Last year we were lucky. July 10 of this year that luck ran out for Franklin and Wakulla Counties as Hurricane Dennis' 12-foot storm surge roared ashore, damaging or destroying everything in its path.
Butch Baker, Franklin County Emergency Manager, says, "When Dennis came across the Gulf it tracked right along the edge of the continental shelf, and so when it pushed water, it had nowhere to go except up."
The storm made landfall more than 150 miles to our west. It would have easily been much, much worse if Dennis directly slammed into Apalachee Bay. This begs the question: just how many hurricanes have made a direct or near direct hit on the bay?
There have been just a handful of storms. Kate was the most recent in 1985, then you'd have to go back to 1941, and before that, 1877. Perhaps the worst season for us was in 1886 when two hurricanes made a direct hit on our area in June. Of these storms only the October 1877 hurricane was of category three intensity, and it made landfall in Gulf County, not directly into Apalachee Bay. All other hurricanes were of category two intensity or less.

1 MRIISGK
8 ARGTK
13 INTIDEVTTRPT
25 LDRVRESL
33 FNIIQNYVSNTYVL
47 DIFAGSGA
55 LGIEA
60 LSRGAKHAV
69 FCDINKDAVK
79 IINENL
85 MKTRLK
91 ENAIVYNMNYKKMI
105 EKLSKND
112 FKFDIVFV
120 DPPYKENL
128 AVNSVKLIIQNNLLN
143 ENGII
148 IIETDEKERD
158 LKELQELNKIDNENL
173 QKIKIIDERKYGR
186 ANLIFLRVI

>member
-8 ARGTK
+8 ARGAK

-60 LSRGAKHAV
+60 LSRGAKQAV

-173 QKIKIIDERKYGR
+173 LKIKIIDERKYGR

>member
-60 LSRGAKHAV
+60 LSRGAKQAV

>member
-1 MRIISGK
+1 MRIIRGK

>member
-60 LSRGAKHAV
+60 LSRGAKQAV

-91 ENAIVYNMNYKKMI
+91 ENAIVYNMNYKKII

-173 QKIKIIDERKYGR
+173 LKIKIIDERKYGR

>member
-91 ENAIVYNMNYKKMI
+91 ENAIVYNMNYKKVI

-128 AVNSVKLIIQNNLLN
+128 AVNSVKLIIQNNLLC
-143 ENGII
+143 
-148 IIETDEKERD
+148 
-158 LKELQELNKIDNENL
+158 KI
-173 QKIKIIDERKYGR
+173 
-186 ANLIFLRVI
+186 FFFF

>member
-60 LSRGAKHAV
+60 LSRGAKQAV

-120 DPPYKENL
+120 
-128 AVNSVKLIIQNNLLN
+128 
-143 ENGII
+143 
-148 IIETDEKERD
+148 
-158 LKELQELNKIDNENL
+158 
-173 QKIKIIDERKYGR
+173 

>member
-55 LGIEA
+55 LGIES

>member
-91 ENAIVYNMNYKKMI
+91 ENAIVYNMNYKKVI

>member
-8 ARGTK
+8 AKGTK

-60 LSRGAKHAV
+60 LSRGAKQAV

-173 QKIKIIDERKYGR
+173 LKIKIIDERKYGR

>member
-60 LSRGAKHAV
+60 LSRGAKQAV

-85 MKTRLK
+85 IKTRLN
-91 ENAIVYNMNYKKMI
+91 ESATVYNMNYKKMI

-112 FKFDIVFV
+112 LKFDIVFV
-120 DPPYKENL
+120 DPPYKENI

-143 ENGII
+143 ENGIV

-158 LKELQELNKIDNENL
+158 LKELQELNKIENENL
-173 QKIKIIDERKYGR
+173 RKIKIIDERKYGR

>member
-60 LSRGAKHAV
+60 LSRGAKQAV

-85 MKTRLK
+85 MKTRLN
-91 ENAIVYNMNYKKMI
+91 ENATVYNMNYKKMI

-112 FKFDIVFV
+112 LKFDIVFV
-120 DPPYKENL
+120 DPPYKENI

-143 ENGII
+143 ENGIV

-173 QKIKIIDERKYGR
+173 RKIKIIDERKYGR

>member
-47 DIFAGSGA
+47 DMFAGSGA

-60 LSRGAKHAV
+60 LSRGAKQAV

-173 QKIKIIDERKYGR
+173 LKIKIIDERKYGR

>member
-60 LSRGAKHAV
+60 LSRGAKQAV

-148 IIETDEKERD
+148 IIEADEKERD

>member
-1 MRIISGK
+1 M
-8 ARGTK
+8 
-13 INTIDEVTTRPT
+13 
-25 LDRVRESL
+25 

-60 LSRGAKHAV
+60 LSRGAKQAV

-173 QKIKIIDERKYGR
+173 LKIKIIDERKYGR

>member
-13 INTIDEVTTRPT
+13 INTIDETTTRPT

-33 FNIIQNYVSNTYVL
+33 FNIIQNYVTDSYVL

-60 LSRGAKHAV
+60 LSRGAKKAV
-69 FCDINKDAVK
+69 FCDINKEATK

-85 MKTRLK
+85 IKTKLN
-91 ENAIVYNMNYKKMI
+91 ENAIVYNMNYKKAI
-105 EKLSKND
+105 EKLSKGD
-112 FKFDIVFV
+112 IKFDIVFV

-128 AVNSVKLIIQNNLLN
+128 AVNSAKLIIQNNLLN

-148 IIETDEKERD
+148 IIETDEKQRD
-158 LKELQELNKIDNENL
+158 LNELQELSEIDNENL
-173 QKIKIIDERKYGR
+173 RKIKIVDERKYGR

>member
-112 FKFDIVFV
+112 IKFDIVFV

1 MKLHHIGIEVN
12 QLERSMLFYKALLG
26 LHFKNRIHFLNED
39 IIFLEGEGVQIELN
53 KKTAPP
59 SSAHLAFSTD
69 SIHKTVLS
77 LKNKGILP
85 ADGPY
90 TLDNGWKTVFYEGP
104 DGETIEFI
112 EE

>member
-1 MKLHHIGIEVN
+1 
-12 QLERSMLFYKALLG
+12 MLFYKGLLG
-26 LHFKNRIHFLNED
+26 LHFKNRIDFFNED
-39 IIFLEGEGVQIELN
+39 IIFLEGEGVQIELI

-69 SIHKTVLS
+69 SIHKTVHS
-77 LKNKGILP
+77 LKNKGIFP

So why have those hurricanes weakened as they approached the coast? Florida's state meteorologist Ben Nelson says that the answer lies in the water temperature.
Ben explains, "We do have typically some cooler waters, at least slightly cooler waters that reside right along our coastal areas, so a lot of times we have very intense hurricanes in the Gulf of Mexico that come our way and weaken just below category three strength just before landfall."
Whether it's those slightly cooler waters or otherwise, history has been a good friend to us. The future may not be as hospitable.
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